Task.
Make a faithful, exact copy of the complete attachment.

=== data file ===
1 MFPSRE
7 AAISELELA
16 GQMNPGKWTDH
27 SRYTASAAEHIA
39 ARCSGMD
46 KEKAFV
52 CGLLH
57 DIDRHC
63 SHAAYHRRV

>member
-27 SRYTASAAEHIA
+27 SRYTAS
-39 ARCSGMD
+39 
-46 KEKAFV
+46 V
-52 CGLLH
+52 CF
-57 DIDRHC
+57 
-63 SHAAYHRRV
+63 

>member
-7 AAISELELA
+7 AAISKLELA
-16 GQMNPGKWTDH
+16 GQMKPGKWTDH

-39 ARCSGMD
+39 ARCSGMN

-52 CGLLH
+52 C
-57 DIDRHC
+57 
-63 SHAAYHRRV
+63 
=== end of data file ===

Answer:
1 MFPSRE
7 AAISELELA
16 GQMNPGKWTDH
27 SRYTASAAEHIA
39 ARCSGMD
46 KEKAFV
52 CGLLH
57 DIDRHC
63 SHAAYHRRV

>member
-27 SRYTASAAEHIA
+27 SRYTAS
-39 ARCSGMD
+39 
-46 KEKAFV
+46 V
-52 CGLLH
+52 CF
-57 DIDRHC
+57 
-63 SHAAYHRRV
+63 

>member
-7 AAISELELA
+7 AAISKLELA
-16 GQMNPGKWTDH
+16 GQMKPGKWTDH

-39 ARCSGMD
+39 ARCSGMN

-52 CGLLH
+52 C
-57 DIDRHC
+57 
-63 SHAAYHRRV
+63 